Catching Fire (Hunger Games, 2) by Suzanne Collins, September 1, 2009. 405 pages. Published by Scholastic. Source: own.
Sparks are igniting. Flames are spreading. And the Capitol wants revenge.First Sentence:
Against all odds, Katniss has won the Hunger Games. She and fellow District 12 tribute Peeta Mellark are miraculously still alive. Katniss should be relieved, happy even. After all, she has returned to her family and her longtime friend, Gale. Yet nothing is the way Katniss wishes it to be. Gale holds her at an icy distance. Peeta has turned his back on her completely. And there are whispers of a rebellion against the Capitol - a rebellion that Katniss and Peeta may have helped create.
Much to her shock, Katniss has fueled an unrest she's afraid she cannot stop. And what scares her even more is that she's not entirely convinced she should try. As time draws near for Katniss and Peeta to visit the districts on the Capitol's cruel Victory Tour, the stakes are higher than ever. If they can't prove, without a shadow of a doubt, that they are lost in their love for each other, the consequences will be horrifying.
I clasp the flask between my hands even though the warmth from the tea has long since leached into the frozen air.
After putting off reading Catching Fire for, umm, five years, I can finally say that I have read the second Hunger Games book. Part of the reason it has taken me so long to read this one is that it was over hyped during its release and I just didn't think a second book stood a chance of living up to book one. Well, I can say on one count that I was right.
I really wanted to like Catching Fire as much as I enjoyed reading The Hunger Games. Alas that was not to be because the entire book felt drawn to unneeded lengths. Really, when you get down to it, this book could have been cut in half and it would have fared much better.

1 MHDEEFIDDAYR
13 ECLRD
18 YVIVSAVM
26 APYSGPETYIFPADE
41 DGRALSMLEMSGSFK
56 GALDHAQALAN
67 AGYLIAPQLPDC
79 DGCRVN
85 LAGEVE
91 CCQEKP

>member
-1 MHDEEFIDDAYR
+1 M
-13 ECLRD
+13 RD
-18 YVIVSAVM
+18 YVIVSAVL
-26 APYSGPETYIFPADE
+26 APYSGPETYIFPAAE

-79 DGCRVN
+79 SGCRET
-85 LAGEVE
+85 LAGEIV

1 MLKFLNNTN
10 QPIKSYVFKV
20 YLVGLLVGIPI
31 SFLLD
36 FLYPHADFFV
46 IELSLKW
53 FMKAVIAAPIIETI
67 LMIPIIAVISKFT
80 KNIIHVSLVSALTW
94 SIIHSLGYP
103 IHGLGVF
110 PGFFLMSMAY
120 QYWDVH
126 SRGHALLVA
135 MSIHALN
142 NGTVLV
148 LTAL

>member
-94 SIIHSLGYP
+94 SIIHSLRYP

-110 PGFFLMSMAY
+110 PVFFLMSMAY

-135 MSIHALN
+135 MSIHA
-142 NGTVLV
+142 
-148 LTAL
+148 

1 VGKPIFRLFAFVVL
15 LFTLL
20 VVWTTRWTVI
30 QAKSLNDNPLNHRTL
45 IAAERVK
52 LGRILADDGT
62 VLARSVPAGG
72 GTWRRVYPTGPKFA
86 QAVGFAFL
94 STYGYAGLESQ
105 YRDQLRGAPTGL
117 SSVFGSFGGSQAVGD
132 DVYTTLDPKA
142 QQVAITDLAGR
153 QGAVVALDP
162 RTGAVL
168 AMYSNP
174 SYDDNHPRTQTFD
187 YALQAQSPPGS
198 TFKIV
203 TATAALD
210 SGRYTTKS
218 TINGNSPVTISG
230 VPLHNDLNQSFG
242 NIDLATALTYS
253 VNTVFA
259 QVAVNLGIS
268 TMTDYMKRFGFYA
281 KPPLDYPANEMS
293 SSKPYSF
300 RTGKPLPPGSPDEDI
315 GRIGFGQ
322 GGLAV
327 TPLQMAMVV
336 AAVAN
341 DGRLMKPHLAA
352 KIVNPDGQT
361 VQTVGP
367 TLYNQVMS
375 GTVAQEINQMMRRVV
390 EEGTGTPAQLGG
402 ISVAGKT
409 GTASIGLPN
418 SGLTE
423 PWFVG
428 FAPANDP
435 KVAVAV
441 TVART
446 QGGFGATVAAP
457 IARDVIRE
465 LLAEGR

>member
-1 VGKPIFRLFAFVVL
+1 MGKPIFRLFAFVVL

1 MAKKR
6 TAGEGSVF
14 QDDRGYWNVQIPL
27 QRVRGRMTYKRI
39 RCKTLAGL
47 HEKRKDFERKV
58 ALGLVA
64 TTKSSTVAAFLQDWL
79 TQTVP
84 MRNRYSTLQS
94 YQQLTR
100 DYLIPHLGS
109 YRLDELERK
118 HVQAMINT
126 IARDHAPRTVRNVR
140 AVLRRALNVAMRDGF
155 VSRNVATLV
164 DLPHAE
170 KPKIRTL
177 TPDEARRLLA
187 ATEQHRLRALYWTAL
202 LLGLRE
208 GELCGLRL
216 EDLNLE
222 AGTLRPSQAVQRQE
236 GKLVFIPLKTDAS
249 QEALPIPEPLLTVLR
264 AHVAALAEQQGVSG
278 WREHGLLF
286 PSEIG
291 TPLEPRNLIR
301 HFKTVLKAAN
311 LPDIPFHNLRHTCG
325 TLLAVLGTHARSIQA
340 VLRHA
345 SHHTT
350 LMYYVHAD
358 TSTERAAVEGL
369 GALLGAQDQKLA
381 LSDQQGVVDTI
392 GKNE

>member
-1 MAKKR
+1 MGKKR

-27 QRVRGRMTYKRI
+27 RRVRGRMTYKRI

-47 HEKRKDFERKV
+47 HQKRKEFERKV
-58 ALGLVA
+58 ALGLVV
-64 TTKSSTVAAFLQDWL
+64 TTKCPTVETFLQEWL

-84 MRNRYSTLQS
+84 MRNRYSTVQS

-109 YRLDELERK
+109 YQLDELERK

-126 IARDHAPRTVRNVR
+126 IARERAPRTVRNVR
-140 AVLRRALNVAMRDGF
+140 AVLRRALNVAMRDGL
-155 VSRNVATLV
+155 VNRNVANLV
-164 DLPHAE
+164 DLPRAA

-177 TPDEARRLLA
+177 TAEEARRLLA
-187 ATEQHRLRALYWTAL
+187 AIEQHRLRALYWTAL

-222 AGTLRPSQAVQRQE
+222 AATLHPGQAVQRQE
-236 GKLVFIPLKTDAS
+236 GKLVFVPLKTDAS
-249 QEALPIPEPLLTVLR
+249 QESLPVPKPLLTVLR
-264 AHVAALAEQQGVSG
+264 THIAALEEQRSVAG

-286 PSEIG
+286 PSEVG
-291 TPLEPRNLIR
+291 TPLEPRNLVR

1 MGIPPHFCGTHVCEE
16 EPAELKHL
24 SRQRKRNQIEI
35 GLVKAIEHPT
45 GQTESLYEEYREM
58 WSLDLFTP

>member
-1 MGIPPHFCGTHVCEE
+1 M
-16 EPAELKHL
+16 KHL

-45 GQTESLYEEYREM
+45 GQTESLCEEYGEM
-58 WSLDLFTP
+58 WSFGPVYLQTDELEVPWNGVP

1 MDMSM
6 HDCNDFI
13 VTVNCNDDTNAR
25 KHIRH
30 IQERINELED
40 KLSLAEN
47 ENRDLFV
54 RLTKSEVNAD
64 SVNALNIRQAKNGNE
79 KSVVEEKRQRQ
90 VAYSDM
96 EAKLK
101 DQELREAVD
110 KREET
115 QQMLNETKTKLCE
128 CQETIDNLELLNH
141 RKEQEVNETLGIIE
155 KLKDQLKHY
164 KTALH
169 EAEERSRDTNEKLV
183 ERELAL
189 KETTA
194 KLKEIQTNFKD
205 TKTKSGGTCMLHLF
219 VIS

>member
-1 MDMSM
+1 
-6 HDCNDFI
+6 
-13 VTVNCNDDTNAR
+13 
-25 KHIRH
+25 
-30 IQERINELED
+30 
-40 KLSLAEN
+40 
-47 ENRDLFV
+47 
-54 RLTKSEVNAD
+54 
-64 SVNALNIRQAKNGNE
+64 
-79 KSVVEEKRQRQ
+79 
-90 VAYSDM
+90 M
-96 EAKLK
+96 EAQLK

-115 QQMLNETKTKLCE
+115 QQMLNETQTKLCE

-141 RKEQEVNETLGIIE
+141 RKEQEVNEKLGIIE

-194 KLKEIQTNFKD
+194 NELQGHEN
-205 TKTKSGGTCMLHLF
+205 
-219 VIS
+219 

So, why do I think this book was longer than it needed to be, well, that's because the build up to the Victors' return to the Hunger Games was way too long. Yes, I know there were a lot of things to cover, like the why's on their being dragged back to the arena and the emotional fallout from their first game. Yet, I think too much time was spent on that because it left very little room for things to progress into the next arc of the story-line.
In one way, Catching Fire is a thrilling read as Katniss and company have so much going on with the Capitol putting more pressure on them and the threats hanging over their heads; on the flip-side, I felt like things kept circling around too few plot threads to actually keep things progressing without becoming stale.
It may have been my imagination, or was Catching Fire a really, really slow read? Even though it started out super slow, like how am I going to continue on slow, I still found myself unable to put it aside as I kept hoping it would get better. I'm not saying it was a horrible read, just that it was disappointing after reading Hunger Games. I really did keep hoping it would not only pick up, that maybe, just maybe I would start to care about the characters again. Well, let's just say, I did not start liking any of them till pretty near the end.
After the end of The Hunger Games I was expecting more from not just the book but from the characters. I don't know, I guess I just expected them to actually do something about their situation instead of standing back and being pushed around. Really, Katniss disappointed me because she seemed to have lost her edge.
Yet, while I did feel like the characters took multiple steps back, it was for understandable reasons, emotional scaring from the games and fear for those they loved, that made it okay(ish) within the story. Although, I think perhaps the story-line lingered too long on their emotional state since the book was about a rebellion catching fire within the districts. Even though the indepth look at how the characters were or were not dealing with the trauma from the games was interesting, I think the plot-line hinged too much upon that fact and forgot to progress forward.
One of the things that took away from my enjoyment of Catching Fire would have to be the hype monster. Oh, how much I wanted to read Catching Fire when it came out, yet, it was talked about so much that I just could not bring myself to open a copy of the book. IT WAS EVERYWHERE!!!! While the over hype of Suzanne Collins' follow-up to The Hunger Games was part of the reason I never got around to reading it till late last year, the biggest reason for me not reading it, well, that was because someone spoiled the end of the series on their review. I don't recall who did it, nor do I wish to, but they talked about who died and I just lost all interest in reading the last two books. T_T
Final Verdict: Catching Fire- Slow and predictable. Definitely not how I pictured the follow-up to The Hunger Games; yet interesting in a way.
Catching Fire earns